Blake Rayne, Ray Liotta, Ashley Judd, Seth Green, Joe Pantoliano, Erin Cottrell, Waylon Payne
(City of Peace Films; US theatrical: 5 Sep 2014; 2014)
A professional Elvis impersonator teams up with a Pro-Israel propaganda coalition. Together with a wannabe songwriter and his wannabe director son, they create an alternate reality where rock ‘n’ roll was “created” by someone named Drexel Hemsley, the once and could be King. And just like the legitimate legend, this swivel hipped singer has a twin brother, except this one didn’t die at birth.
Instead, he grew up to be a problematic preacher’s son who doesn’t want to work for God. No, he just wants to hang out in juke joints and indulge in “race music”. Toss in a ton of bland biopic clichés, a collection of indescribable narrative touches, and more manipulation than a chiropractor’s office and you’ve got The Identical, undoubtedly one of the best worst movies ever made.
Fans of Mystery Science Theater 3000 will sense the stink of Daddy-O all over this attempt at inspiration. Everyone else will just be flabbergasted.
Our convoluted tale begins in the best of all possible times: the Great Depression. William (Brian Geraghty) and Helen Hemsley (Amanda Crew) have just gotten married, after also getting knocked up, and it’s not long before Mom gives birth to a pair of strapping boys. Of course, this being the height of Herbert Hoover’s financial failure, our couple can’t care for both boys. That night, William goes to a tent revival and is moved by the sermon of Rev. Reece Wade (Ray Liotta). Seems his wife Louise (Ashley Judd) can’t stop miscarrying, and they are praying for a biological miracle.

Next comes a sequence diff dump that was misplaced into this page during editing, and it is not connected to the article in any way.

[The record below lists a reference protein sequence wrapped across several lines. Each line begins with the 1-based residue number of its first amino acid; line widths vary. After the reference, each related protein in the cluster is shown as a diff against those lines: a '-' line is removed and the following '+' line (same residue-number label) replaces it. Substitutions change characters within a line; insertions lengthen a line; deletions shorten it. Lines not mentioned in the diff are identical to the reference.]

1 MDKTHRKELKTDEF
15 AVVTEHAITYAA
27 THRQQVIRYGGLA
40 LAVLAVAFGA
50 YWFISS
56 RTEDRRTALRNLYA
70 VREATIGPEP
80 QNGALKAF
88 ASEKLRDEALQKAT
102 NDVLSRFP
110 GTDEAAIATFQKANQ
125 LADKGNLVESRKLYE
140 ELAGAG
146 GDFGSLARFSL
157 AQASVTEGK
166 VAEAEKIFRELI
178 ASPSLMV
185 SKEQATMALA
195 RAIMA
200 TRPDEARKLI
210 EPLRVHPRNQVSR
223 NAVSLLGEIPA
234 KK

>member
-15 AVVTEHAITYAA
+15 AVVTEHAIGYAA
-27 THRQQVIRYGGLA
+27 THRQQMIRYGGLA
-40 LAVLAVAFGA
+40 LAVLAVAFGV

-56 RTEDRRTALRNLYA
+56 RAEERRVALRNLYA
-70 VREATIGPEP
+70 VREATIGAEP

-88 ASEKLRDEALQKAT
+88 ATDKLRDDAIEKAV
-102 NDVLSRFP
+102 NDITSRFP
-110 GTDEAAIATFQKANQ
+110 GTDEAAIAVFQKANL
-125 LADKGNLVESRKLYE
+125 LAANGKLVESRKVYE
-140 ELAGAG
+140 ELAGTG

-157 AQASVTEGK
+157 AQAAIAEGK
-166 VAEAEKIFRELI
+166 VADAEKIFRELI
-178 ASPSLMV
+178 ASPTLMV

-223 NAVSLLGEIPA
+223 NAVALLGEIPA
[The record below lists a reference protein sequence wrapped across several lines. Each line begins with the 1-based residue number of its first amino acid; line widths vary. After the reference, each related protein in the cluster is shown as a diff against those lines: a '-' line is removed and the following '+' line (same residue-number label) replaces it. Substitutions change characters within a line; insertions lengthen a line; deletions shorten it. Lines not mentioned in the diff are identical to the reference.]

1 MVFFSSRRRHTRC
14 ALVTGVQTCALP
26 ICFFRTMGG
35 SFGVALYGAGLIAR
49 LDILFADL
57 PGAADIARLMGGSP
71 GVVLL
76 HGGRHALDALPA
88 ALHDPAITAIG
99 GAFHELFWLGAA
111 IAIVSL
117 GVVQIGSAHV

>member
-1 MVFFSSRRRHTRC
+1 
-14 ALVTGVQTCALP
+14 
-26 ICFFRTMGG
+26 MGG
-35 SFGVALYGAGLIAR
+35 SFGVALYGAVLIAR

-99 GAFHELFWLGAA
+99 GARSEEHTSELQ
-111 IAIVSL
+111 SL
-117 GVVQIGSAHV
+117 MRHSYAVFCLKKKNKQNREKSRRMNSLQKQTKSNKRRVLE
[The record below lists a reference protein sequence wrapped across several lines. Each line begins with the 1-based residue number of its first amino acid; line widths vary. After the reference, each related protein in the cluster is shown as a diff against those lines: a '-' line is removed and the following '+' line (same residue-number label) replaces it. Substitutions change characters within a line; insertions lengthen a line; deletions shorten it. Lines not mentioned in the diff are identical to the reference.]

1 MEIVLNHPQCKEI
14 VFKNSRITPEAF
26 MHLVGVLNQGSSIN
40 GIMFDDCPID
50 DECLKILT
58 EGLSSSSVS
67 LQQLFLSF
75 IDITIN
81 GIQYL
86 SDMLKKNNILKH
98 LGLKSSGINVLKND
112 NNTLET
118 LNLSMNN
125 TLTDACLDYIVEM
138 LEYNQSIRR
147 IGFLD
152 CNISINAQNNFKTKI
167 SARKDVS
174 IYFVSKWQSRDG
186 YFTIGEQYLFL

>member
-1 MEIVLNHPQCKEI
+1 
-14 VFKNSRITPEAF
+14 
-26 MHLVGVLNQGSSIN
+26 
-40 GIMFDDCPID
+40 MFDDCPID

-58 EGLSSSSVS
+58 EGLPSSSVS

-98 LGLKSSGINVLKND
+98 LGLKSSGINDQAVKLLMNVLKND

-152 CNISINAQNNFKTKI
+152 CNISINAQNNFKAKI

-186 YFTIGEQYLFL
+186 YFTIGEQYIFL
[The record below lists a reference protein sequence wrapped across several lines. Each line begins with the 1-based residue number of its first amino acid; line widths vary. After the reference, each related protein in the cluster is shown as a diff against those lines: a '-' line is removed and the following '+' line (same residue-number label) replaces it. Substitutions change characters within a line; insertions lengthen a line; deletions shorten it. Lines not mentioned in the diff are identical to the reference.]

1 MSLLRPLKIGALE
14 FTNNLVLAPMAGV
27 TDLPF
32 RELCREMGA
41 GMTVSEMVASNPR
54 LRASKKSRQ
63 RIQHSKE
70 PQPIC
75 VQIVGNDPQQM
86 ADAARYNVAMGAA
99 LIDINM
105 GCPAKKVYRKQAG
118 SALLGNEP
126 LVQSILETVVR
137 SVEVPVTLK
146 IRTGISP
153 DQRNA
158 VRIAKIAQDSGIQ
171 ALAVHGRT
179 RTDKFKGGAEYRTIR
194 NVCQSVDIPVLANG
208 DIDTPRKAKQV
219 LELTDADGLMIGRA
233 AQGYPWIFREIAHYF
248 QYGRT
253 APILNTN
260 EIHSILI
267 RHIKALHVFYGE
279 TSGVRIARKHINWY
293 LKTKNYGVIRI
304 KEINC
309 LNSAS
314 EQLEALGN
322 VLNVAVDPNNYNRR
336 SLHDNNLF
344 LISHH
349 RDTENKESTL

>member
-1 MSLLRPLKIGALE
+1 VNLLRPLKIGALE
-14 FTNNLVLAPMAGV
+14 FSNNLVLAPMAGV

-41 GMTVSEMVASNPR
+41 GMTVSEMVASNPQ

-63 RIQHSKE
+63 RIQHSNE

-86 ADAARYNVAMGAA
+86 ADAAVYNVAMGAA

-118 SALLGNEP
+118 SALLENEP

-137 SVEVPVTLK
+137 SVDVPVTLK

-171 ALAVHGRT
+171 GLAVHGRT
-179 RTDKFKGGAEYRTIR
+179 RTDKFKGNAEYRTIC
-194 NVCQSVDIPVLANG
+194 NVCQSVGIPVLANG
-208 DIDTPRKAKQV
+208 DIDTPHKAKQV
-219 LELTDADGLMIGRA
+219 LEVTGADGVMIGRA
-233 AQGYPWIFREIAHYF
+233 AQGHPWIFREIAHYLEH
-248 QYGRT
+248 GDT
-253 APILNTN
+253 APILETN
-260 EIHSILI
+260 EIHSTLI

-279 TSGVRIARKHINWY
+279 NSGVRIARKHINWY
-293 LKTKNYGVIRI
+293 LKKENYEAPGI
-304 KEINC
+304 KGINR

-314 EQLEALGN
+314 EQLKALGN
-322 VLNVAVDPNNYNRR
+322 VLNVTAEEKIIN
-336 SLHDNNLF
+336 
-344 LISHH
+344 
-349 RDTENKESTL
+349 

The Hemsley’s decide to give one of their sons over “to God”, and within moments, we learn that the other child grows up to be a quasi-Elvis figure named Drexel (Blake Ryan) whose superstardom is matched only by his poor choices in fashion. The Wades’ kid? Well, the Pastor wants him to be a preacher. He believes he has “The Calling”. But Ryan Wade (Ryan as well) wants to rock.
So, along with his best buddy Dino (Seth Green), he travels across state lines and sneaks into honkytonks, all so that he can hear some of that amazing “devil” music. He even tries his hand at singing a few of Drexel’s tunes.
After a stint in the Army and an unproductive bout of Bible college, Ryan becomes a mechanic, working for the pro-Israel garage owner Avi Hirshberg (Joe Pantoliano). He also marries a former sweetheart (Erin Cottrell). They encourage him to participate in a Drexel Hemsley look-alike contest, which he wins with ease.
Soon, Ryan is renamed “The Identical”, and tours around the country covering Drexel’s music. Naturally, after a while, he wants to incorporate his own songs into the show, but prickly promoter Tony Nash (Waylon Payne) won’t let him. A tragedy turns Ryan’s life upside down, and he soon learns his lineage. Cue shoulder shrugs and/or rolling of the eyes.